• Andrew says:


          The problem is not so much that the numbers are ridiculous—but I think they are—but rather that it is a mistake to take this big number as a sign that the experiment is doing something right. If you do an experiment that is very noisy, and you apply a filter so that you only report statistically significant comparisons, then by necessity your resulting estimates will be very high. So, the fact that the results look really good, is not evidence of anything.

          If someone wants to say, “We did a really noisy experiment, and the data are consistent with just about any plausible effect sizes, but for other reasons we think that a huge effect size makes sense here,” then that’s fine with me. They’re laying their beliefs out there on the table for us all to see. But if they treat this large estimate as some piece of evidence that they’re really on to something, that’s a mistake.

          • Eric Rasmusen says:

            Good answer to the question I was going to ask but I looked at the comments first. The question was:
            In economics, the conventional wisdom informally, is that noisy data (measurement error, etc.) biases your estimates down. But you seem to be saying it’s more likely to give estimates that are too big. So what’s going on?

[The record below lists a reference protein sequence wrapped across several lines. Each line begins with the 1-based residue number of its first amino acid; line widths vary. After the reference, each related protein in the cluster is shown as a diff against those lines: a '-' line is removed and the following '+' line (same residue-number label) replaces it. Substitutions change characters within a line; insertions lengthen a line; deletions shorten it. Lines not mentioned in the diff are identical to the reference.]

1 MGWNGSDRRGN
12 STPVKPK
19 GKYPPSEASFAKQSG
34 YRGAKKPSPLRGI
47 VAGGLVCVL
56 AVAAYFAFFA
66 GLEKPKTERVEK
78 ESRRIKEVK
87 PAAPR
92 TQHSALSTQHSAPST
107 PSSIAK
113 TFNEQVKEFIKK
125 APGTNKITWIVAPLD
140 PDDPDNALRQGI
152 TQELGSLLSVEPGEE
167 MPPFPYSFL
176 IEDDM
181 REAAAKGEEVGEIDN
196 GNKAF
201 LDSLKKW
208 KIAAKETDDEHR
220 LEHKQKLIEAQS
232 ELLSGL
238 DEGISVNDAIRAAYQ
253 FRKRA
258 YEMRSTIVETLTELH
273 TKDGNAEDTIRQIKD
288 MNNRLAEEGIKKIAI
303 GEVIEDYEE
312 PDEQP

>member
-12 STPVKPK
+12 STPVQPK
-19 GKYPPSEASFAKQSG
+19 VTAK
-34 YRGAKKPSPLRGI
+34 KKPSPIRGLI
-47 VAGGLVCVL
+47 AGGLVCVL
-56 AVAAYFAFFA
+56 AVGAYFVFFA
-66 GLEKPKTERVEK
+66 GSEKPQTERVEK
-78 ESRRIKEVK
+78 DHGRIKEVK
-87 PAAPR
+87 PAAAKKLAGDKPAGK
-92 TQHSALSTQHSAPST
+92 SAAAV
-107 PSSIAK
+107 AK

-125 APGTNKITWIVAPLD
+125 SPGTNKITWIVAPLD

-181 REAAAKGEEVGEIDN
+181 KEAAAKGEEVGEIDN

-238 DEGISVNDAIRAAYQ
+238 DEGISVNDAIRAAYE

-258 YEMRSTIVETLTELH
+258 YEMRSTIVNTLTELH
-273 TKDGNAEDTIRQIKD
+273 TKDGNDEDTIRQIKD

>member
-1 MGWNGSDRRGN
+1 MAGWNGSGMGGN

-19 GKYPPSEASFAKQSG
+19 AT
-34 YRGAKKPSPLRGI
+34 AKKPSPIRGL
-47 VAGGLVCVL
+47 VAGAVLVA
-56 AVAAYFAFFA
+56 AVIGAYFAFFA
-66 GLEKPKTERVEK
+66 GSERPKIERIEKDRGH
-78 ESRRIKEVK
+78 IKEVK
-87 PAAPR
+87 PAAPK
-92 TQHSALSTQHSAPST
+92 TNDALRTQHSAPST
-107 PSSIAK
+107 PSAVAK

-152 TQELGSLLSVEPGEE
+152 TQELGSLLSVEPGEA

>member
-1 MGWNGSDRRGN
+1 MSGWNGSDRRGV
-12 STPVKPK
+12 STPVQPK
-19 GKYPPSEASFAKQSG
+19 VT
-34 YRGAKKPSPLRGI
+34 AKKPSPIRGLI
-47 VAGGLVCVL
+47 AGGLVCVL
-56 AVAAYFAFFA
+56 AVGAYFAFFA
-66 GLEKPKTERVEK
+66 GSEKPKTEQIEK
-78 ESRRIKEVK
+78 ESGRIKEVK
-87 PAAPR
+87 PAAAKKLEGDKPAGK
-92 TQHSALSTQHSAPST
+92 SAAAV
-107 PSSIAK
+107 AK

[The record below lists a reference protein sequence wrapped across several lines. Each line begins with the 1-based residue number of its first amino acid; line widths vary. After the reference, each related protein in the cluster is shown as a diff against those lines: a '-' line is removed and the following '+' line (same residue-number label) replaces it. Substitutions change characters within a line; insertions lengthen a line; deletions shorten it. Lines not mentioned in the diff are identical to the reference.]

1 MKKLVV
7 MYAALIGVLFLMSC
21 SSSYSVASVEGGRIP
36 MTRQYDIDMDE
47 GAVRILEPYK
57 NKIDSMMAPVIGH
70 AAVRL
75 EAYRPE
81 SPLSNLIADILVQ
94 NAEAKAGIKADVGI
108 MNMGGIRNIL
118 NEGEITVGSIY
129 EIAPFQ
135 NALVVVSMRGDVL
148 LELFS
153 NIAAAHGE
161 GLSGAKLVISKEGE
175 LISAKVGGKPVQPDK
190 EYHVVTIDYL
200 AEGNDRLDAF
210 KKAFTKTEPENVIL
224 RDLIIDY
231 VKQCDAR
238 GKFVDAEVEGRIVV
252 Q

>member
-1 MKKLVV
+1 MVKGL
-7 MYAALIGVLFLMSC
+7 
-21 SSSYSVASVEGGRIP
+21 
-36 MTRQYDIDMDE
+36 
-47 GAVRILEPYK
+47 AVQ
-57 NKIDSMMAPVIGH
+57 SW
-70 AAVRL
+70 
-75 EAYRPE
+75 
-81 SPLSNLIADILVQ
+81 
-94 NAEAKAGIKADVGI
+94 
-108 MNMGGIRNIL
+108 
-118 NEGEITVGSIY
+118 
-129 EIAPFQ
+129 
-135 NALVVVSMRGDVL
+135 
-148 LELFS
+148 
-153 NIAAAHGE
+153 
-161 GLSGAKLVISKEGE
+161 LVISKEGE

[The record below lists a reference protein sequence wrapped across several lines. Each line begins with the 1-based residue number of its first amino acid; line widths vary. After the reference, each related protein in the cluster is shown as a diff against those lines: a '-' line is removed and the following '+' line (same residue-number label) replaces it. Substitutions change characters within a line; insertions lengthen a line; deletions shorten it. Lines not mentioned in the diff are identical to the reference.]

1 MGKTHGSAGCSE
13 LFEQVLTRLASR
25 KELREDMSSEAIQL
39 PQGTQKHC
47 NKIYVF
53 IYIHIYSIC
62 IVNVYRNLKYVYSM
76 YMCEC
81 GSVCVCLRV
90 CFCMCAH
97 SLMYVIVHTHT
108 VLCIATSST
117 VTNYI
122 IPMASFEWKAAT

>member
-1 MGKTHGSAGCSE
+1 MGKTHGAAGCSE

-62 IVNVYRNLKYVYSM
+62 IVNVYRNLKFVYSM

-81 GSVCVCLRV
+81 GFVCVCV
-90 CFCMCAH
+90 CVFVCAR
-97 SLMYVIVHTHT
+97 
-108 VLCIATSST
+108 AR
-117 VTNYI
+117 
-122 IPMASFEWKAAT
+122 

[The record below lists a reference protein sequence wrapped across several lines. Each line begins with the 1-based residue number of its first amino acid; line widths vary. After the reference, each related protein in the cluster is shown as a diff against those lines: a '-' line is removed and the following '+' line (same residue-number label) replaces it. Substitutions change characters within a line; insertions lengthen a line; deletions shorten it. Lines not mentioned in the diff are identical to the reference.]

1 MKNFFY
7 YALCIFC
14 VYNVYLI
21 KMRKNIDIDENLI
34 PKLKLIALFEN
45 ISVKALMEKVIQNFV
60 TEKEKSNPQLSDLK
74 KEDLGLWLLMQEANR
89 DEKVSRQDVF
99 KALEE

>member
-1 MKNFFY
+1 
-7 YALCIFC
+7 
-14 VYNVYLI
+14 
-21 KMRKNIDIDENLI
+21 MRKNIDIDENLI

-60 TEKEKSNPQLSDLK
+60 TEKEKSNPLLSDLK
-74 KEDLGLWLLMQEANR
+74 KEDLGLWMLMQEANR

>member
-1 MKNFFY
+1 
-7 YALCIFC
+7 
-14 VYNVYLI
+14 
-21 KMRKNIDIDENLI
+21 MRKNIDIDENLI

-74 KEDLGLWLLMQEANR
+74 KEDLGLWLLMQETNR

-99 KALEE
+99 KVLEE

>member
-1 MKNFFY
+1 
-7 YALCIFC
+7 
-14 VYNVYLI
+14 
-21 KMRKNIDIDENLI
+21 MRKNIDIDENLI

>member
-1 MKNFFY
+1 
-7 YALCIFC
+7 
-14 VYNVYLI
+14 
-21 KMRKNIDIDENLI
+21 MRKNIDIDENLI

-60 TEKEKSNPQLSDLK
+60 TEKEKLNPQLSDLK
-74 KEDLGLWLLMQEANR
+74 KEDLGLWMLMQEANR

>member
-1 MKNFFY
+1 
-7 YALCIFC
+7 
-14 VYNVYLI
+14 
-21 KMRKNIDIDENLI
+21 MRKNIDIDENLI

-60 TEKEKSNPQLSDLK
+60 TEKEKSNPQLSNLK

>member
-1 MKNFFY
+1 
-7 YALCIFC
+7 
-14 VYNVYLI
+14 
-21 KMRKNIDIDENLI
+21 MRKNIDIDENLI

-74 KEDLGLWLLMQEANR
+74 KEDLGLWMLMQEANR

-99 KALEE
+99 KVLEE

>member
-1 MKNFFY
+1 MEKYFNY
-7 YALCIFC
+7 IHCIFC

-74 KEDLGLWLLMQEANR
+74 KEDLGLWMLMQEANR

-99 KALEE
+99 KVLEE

Your answer would be, I think, from your comment that I’m replying to:

            Yes, it’s true that noise tends to bias your estimates downwards (too small magnitude). The problem I’m talking about is different. Suppose you have noisy data, PLUS you are reporting only your statistically significant results. In that case, since you’re looking for big t-values, you by definition are selecting for magnitudes far from zero, and your magnitudes are all biased upwards.

            • Why is it that “the conventional wisdom informally, is that noisy data (measurement error, etc.) biases your estimates down?”

              What is the thinking here. I realize that Economists don’t typically use Bayesian methods, and they typically like unbiased estimators. If I have some high quality data, and I add unbiased noise to it, and I use an unbiased Frequentist estimate, I don’t expect any systematic bias downwards in effect size, though I certainly expect fewer significant results.

              If I use the statistical significance filter, then yes I do expect the “significant” results to be over-estimates, since the noise makes it more likely that the estimate is far from the true value, and the significance filter makes it more likely that the estimate is far from zero. Combine the two and most likely the estimate is too high.

            • Andrew says: